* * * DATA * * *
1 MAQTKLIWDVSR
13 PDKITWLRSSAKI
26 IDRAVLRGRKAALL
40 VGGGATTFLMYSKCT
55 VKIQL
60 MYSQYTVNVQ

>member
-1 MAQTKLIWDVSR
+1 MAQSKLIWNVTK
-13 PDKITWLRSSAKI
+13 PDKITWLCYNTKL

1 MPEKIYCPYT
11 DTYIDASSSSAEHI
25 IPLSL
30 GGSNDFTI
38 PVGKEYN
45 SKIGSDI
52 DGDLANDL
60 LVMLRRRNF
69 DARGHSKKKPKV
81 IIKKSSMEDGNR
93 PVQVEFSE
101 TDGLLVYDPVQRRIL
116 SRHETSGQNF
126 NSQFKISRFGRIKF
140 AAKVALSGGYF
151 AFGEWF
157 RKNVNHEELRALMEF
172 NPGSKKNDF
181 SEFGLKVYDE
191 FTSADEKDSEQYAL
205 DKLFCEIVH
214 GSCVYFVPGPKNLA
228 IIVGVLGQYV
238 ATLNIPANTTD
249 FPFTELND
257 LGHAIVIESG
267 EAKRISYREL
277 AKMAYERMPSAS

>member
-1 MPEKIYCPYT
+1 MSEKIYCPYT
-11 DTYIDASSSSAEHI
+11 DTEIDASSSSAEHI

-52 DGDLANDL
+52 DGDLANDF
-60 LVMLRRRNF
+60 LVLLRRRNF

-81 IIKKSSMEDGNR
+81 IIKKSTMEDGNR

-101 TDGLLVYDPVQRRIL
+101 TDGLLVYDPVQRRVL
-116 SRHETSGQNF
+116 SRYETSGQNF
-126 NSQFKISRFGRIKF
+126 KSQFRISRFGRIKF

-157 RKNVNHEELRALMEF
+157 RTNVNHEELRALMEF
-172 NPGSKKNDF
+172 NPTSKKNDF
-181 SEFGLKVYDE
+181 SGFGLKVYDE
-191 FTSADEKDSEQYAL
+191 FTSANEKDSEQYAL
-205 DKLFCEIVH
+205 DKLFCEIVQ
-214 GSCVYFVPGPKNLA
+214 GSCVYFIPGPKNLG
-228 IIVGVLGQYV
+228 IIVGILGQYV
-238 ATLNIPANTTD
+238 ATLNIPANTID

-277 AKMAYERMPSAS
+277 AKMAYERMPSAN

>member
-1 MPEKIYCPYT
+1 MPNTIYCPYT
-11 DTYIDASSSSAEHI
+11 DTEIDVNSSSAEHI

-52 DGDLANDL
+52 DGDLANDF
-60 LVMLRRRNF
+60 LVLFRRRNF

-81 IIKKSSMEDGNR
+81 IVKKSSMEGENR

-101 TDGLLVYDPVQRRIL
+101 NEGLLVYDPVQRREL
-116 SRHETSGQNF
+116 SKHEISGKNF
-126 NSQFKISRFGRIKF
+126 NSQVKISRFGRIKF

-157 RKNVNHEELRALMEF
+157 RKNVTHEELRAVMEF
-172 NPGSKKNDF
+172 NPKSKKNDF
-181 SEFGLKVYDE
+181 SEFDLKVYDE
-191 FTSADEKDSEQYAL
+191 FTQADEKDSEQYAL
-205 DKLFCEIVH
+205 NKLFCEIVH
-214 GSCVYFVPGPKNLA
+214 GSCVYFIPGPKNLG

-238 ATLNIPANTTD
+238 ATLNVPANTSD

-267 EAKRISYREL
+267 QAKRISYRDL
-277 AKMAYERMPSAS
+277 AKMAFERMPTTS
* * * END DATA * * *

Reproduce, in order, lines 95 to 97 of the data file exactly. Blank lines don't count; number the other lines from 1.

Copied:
+172 NPKSKKNDF
-181 SEFGLKVYDE
+181 SEFDLKVYDE